The country’s economic development also has a human dimension — economic success has led to milestone achievements in healthcare and social services.
Uganda has gone from being an aid-dependent country to one sustained by trade in a remarkably short time.
The transition from widespread poverty to a largely self-sustaining, if still poor country has involved a deep commitment to improving healthcare. Long-term governmental cooperation with foreign institutions and investors has led to notable successes.
For example, when Uganda was hard-hit by the 1980’s AIDS epidemic, the newly-elected president, Yoweri Museveni, used media outreach, education and cooperation with international institutions to combat the disease. AIDS has declined from 15 percent in 1991 to seven percent today.
Social aspects remain a priority. President Museveni believes that foreign investment should benefit public health. Investor Tullow Oil recently co-funded a hospital in Bulisa, and Museveni stated that the hospital would “contribute towards long term improvements in the quality of life” for locals.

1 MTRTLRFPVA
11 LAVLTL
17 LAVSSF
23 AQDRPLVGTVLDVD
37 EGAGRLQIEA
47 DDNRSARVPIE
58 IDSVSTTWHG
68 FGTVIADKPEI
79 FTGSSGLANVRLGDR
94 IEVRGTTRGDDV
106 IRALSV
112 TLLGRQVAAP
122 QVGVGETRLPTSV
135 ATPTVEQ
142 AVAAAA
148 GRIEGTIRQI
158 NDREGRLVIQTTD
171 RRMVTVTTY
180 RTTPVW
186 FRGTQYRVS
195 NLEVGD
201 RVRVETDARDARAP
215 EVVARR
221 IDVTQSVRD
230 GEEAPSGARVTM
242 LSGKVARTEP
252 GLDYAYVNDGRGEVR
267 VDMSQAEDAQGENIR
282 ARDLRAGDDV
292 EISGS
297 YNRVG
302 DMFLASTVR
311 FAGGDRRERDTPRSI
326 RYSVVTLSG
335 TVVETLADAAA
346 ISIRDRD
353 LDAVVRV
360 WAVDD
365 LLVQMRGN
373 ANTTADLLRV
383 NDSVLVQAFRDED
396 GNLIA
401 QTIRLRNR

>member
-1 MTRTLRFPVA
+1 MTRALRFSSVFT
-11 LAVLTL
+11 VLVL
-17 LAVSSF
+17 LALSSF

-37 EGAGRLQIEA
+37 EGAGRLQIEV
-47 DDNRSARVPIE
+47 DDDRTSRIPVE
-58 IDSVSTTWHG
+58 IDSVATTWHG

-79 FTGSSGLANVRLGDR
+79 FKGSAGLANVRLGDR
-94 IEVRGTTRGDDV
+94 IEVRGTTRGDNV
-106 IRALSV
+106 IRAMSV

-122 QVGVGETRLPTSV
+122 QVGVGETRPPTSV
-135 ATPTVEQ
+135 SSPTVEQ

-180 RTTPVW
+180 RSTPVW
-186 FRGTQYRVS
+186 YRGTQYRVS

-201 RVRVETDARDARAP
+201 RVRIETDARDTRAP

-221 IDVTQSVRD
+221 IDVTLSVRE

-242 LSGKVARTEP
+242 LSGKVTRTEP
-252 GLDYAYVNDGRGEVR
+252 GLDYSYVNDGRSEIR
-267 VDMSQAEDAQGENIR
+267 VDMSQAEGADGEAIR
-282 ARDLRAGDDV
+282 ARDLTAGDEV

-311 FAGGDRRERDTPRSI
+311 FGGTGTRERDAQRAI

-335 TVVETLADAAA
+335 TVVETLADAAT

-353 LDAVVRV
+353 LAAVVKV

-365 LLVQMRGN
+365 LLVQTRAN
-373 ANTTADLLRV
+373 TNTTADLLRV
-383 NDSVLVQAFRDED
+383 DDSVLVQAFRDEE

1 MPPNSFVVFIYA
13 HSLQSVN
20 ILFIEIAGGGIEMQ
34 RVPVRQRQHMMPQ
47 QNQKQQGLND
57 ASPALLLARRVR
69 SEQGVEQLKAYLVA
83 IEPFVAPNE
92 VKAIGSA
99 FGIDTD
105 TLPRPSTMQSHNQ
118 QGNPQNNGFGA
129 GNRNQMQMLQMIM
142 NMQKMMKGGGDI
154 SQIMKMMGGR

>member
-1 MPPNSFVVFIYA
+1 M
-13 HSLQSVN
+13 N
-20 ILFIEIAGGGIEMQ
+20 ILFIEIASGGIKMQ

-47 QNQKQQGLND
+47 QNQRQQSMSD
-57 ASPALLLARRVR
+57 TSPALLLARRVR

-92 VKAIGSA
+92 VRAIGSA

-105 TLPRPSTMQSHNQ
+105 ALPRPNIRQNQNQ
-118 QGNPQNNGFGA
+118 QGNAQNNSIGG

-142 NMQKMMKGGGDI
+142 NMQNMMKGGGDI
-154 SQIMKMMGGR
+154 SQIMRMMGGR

Further, in September, the Health Ministry and the United States Agency for International Development (USAID) started a two-month anti-malaria campaign. Uganda has long worked with USAID, which since 2006 has donated over $200 million to fighting malaria.
“Universal health coverage is on the Ugandan government’s post-2015 agenda.”
Elioda Timwesigye Minister of HealthTweet This
Prime Minister Ruhakana Rugunda, a doctor, places health care atop his agenda. Uganda has reduced infant and child mortality, he states, by “immunizing children and having health education lessons and paying attention to mother and child health issues.” Wider access to safe water and new vaccines has also reduced child mortality.
Research capacity-building is also underway. The Uganda Virus Research Institute (UVRI) is considered one of the region’s most advanced viral research facilities. The government’s continued infrastructure improvements will help women gain better access to antenatal care, also saving lives.
Further, universal healthcare coverage is on the Ugandan government’s post-2015 agenda, says Minister of Health Elioda Tumwesigye. And foreign investment in health care is encouraged too: the government “allocates money each year to support these hospitals, as a public-private partnership,” Tumwesigye says.
Other public figures actively champion health care issues. The First Lady, Janet Museveni, is the public face of a campaign to eliminate the mother-child transmission of HIV.